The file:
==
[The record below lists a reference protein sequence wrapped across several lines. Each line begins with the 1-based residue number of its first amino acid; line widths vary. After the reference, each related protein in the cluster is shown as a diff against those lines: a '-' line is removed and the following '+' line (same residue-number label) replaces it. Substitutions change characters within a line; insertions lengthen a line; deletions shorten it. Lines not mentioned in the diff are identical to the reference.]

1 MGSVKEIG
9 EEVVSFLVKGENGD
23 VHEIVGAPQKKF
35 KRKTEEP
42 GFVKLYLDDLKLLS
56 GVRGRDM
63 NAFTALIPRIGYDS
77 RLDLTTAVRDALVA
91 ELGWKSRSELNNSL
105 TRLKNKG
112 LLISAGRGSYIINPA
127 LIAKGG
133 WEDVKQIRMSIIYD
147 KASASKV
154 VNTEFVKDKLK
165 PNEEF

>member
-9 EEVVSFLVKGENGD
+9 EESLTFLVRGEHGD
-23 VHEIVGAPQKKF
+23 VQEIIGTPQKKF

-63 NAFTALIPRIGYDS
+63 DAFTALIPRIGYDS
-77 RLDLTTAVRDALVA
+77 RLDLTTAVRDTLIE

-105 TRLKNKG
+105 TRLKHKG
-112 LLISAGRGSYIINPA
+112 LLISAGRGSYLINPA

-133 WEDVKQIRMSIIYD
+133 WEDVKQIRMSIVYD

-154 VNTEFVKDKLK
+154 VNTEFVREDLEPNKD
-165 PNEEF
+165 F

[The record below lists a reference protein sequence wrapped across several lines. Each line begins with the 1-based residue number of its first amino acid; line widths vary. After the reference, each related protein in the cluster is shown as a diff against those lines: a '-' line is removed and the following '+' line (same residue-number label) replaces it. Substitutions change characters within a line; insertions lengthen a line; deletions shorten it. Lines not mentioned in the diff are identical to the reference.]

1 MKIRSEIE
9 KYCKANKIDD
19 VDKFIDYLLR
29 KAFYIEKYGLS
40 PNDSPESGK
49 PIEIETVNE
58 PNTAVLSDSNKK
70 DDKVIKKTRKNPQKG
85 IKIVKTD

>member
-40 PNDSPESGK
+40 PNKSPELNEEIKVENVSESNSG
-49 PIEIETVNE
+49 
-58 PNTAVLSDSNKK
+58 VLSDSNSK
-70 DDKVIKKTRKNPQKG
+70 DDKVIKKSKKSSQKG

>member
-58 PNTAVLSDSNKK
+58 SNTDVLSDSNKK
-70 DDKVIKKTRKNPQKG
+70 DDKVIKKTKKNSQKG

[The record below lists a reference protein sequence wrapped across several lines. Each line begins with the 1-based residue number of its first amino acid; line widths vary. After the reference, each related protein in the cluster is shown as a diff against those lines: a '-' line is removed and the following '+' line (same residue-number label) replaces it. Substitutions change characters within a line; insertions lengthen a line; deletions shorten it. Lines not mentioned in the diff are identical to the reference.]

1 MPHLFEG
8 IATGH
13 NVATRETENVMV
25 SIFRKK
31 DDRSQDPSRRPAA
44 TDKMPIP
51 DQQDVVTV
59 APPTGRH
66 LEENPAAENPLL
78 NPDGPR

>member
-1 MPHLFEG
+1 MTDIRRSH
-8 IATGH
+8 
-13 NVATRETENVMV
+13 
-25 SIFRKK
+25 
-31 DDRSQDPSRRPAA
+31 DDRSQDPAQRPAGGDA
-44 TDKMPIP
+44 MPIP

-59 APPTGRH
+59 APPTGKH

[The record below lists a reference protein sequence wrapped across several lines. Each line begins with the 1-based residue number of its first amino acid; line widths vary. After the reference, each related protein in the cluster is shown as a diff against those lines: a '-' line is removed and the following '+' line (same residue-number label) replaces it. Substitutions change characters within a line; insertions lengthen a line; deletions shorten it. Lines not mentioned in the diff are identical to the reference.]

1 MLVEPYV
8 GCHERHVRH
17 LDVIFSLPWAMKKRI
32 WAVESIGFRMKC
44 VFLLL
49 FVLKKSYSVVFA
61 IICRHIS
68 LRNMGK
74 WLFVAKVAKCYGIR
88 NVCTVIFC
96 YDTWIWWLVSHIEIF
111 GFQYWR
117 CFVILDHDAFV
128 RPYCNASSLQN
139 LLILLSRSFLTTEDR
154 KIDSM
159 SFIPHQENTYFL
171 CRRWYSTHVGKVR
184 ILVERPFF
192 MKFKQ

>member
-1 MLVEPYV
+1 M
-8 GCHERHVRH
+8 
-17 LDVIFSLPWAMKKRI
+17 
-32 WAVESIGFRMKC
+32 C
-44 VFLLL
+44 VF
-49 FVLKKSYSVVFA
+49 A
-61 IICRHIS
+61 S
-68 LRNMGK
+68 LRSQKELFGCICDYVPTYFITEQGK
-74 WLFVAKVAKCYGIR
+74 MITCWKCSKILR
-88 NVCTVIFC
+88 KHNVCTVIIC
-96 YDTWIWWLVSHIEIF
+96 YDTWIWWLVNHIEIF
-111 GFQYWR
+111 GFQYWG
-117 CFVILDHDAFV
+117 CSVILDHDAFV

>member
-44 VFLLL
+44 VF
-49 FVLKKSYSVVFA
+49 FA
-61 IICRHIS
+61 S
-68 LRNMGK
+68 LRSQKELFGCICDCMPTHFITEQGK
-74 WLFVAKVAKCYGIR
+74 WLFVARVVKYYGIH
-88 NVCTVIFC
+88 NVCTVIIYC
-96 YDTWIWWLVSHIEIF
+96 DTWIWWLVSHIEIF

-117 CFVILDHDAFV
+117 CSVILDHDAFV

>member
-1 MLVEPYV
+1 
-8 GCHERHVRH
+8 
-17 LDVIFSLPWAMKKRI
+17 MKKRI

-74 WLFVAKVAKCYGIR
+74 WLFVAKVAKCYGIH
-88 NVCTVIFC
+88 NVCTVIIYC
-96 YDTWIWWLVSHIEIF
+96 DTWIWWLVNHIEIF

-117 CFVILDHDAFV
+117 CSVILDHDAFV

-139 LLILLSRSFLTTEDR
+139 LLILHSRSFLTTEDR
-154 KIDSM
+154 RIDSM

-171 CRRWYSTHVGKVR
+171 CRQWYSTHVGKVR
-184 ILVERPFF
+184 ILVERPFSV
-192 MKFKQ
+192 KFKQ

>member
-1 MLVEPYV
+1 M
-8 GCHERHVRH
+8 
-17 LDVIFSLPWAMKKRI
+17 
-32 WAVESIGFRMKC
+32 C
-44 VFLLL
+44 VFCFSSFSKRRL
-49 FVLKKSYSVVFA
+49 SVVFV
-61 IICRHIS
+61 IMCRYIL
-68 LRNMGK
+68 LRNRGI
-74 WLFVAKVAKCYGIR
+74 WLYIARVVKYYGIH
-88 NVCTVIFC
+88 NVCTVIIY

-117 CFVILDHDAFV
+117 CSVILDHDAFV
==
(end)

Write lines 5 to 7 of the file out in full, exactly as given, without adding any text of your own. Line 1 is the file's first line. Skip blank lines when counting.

35 KRKTEEP
42 GFVKLYLDDLKLLS
56 GVRGRDM